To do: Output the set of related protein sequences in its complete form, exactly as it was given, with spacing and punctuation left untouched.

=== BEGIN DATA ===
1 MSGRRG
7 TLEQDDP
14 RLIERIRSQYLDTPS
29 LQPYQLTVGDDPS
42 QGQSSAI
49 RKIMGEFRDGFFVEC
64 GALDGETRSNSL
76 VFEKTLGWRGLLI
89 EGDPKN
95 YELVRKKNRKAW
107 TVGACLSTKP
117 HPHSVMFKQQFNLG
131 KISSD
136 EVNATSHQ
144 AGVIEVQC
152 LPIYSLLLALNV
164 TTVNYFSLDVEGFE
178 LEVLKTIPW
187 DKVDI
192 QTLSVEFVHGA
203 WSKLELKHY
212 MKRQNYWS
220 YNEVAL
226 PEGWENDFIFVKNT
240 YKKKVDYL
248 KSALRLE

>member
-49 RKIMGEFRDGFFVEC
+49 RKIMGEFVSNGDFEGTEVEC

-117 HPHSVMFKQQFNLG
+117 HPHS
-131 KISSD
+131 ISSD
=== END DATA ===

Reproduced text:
1 MSGRRG
7 TLEQDDP
14 RLIERIRSQYLDTPS
29 LQPYQLTVGDDPS
42 QGQSSAI
49 RKIMGEFRDGFFVEC
64 GALDGETRSNSL
76 VFEKTLGWRGLLI
89 EGDPKN
95 YELVRKKNRKAW
107 TVGACLSTKP
117 HPHSVMFKQQFNLG
131 KISSD
136 EVNATSHQ
144 AGVIEVQC
152 LPIYSLLLALNV
164 TTVNYFSLDVEGFE
178 LEVLKTIPW
187 DKVDI
192 QTLSVEFVHGA
203 WSKLELKHY
212 MKRQNYWS
220 YNEVAL
226 PEGWENDFIFVKNT
240 YKKKVDYL
248 KSALRLE

>member
-49 RKIMGEFRDGFFVEC
+49 RKIMGEFVSNGDFEGTEVEC

-117 HPHSVMFKQQFNLG
+117 HPHS
-131 KISSD
+131 ISSD